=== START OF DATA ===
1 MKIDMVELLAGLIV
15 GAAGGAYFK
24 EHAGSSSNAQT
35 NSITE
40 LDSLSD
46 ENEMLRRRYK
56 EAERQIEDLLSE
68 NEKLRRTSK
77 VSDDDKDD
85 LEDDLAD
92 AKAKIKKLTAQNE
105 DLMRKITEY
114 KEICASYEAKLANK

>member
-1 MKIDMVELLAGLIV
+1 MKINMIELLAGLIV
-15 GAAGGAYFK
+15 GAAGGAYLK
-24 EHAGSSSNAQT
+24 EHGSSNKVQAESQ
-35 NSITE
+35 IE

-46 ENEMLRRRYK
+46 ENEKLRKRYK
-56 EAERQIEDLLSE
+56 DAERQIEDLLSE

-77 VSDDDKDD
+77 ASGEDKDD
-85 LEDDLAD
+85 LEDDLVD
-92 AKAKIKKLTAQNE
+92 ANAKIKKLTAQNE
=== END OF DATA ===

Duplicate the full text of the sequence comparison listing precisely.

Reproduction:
1 MKIDMVELLAGLIV
15 GAAGGAYFK
24 EHAGSSSNAQT
35 NSITE
40 LDSLSD
46 ENEMLRRRYK
56 EAERQIEDLLSE
68 NEKLRRTSK
77 VSDDDKDD
85 LEDDLAD
92 AKAKIKKLTAQNE
105 DLMRKITEY
114 KEICASYEAKLANK

>member
-1 MKIDMVELLAGLIV
+1 MKINMIELLAGLIV
-15 GAAGGAYFK
+15 GAAGGAYLK
-24 EHAGSSSNAQT
+24 EHGSSNKVQAESQ
-35 NSITE
+35 IE

-46 ENEMLRRRYK
+46 ENEKLRKRYK
-56 EAERQIEDLLSE
+56 DAERQIEDLLSE

-77 VSDDDKDD
+77 ASGEDKDD
-85 LEDDLAD
+85 LEDDLVD
-92 AKAKIKKLTAQNE
+92 ANAKIKKLTAQNE